NASA SBIR 2014 Solicitation

FORM B - PROPOSAL SUMMARY


PROPOSAL NUMBER: 14-1 A2.01-9248
SUBTOPIC TITLE: Unmanned Aircraft Systems (UAS) Integration in the National Airspace System (NAS) Research
PROPOSAL TITLE: Intelligent Autonomous Aerial Vehicles in the National Airspace

SMALL BUSINESS CONCERN (Firm Name, Mail Address, City/State/Zip, Phone)
Near Earth Autonomy, Inc.
5001 Baum Boulevard, Suite 750
Pittsburgh, PA 15213 - 1856
(412) 254-3542

PRINCIPAL INVESTIGATOR/PROJECT MANAGER (Name, E-mail, Mail Address, City/State/Zip, Phone)
Sanjiv Singh
ssingh@nearearth.aero
5001 Baum Blvd. Suite 750
Pittsburgh, PA 15213 - 1856
(412) 855-3675

CORPORATE/BUSINESS OFFICIAL (Name, E-mail, Mail Address, City/State/Zip, Phone)
Marcel Bergerman
marcel@nearearthautonomy.com
5001 Baum Blvd. Suite 750
Pittsburgh, PA 15213 - 1856
(412) 513-6110

Estimated Technology Readiness Level (TRL) at beginning and end of contract:
Begin: 4
End: 5

Technology Available (TAV) Subtopics
Unmanned Aircraft Systems (UAS) Integration in the National Airspace System (NAS) Research is a Technology Available (TAV) subtopic that includes NASA Intellectual Property (IP). Do you plan to use the NASA IP under the award?
No

TECHNICAL ABSTRACT (Limit 2000 characters, approximately 200 words)
Unmanned aerial systems (UAS) and, in particular, intelligent, autonomous aircraft operating in the National Airspace (NAS) have the potential to significantly impact modern society. They could perform difficult and dangerous tasks such as fire fighting, border patrol, and search and rescue, and dull tasks such as surveying crops. The elimination of a cockpit and the pilots makes UAS operation attractive from an economic standpoint. In addition, much of the technology used for autonomy could benefit manned flight as a pilot's aid to help in tasks such as landing on an oilrig in the high seas. Open questions remain, however, about how unmanned autonomous aerial vehicles can be safely incorporated into the NAS. UAS's operating in the NAS must sense and avoid other vehicles, follow air traffic commands, avoid the terrain and land without operator intervention, react to contingencies, and be reliable and cost-effective.

The current approach for UAS integration relies on radio links and the operator's acuity to direct them. Lost links, however, are unavoidable. UAS's must have the capability to make their own decisions based on information available via databases and information discovered by onboard sensors. Near Earth Autonomy proposes to develop technologies and capabilities leading to fully autonomous systems that are able to discover and adapt to unpredicted changes in their environment, and yet still accomplish the mission, with minimal or no human involvement. The proposal focuses on developing autonomy in the form of sensors and computer software that will enable UAS's of the future to operate safely in the NAS. Additionally, the proposal addresses how the technical challenges can be met and how the technology developed can be shown to be both trustworthy and commercially viable for general aviation. This is aligned with NASA's current initiative for safe integration of UASs in the national airspace led by Langley Research Center.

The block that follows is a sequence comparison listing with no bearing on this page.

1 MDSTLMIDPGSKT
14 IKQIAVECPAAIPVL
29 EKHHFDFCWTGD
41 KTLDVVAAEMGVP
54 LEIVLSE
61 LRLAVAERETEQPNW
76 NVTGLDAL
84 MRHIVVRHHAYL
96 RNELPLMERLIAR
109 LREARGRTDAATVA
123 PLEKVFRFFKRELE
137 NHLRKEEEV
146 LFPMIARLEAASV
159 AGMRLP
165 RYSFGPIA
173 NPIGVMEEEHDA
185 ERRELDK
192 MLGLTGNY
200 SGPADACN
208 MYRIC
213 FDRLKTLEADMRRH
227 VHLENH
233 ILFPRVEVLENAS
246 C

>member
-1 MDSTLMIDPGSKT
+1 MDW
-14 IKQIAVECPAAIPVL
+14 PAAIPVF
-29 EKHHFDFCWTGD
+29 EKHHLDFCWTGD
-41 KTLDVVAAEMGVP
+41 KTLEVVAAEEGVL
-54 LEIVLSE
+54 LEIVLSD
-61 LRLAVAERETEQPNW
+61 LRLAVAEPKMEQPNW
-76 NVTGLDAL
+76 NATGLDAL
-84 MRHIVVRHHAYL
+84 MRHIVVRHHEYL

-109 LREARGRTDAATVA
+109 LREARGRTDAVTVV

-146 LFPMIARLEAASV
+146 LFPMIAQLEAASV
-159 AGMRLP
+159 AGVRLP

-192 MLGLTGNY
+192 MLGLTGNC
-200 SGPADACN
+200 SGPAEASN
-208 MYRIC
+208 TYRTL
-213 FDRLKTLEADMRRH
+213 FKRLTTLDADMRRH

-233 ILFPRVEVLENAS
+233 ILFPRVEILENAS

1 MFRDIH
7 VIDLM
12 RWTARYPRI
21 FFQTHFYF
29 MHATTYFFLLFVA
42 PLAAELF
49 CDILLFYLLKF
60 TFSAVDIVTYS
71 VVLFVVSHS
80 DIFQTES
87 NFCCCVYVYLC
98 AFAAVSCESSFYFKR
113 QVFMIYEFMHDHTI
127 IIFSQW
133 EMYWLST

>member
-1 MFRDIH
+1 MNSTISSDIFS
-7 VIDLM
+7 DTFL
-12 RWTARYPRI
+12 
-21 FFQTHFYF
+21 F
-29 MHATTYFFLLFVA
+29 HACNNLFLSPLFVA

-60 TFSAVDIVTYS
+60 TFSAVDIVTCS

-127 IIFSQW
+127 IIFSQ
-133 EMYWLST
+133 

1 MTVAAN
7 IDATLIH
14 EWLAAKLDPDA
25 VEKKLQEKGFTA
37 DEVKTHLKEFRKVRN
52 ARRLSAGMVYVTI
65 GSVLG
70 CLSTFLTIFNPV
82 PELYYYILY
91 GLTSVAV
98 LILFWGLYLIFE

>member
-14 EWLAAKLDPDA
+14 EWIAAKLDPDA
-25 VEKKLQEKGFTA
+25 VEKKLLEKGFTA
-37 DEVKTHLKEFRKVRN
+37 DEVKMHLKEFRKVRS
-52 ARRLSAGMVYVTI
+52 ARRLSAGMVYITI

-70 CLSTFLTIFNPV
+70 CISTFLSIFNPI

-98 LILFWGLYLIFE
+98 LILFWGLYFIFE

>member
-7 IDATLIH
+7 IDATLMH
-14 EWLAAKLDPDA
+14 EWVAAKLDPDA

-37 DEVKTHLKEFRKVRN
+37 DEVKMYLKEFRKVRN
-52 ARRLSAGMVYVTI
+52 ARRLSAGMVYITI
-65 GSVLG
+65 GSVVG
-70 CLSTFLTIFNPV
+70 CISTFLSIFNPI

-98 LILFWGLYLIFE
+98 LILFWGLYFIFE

POTENTIAL NASA COMMERCIAL APPLICATIONS (Limit 1500 characters, approximately 150 words)
NEA envisions the initial NASA market to be primarily units for testing and validation at both the system level and at the air vehicle level. The autonomous capabilities that NEA proposes will contribute to NASA's testing and validation of the technologies and concepts for UAS operations in the NAS. Additionally, NEA's autonomous technology will provide an enhanced capability, enabling UAS more comprehensive flight-testing, for NASA's collaborative efforts with the FAA to accommodate UAS operations in the Next Generation Air Transportation System (NextGen). As the autonomous flight capabilities mature and are integrated into air vehicles, they will be of direct use to NASA in their flight testing of ground-based air navigational aids and guidance systems located in remote areas, such as Antarctica. NEA's autonomous technology will enable greater utilization of UAS in other NASA areas, particularly for experimentation and testing in the various research centers.

POTENTIAL NON-NASA COMMERCIAL APPLICATIONS (Limit 1500 characters, approximately 150 words)
Government agencies, both military and civilian, will comprise a much larger market for the technology. The commercial sector will eventually be the largest market sector. A recent market analysis in Composites World magazine, drawing on work from both the Teal Group and AUVSI, indicates a global military market of approximately 57,000 UAS, with about 19,000 for the US military services–primarily in the reconnaissance and attack configurations, with growing utilization of utility and cargo configurations. Additionally, the analysis forecasts a commercial market of as many as 160,000 air vehicles, most of which would be in the public safety and precision agriculture segments. But there will be growth into numerous other areas that are now serviced by piloted aircraft.

TECHNOLOGY TAXONOMY MAPPING (NASA's technology taxonomy has been developed by the SBIR-STTR program to disseminate awareness of proposed and awarded R/R&D in the agency. It is a listing of over 100 technologies, sorted into broad categories, of interest to NASA.)
Autonomous Control (see also Control & Monitoring)
Intelligence
Perception/Vision
Robotics (see also Control & Monitoring; Sensors)

Form Generated on 04-23-14 17:37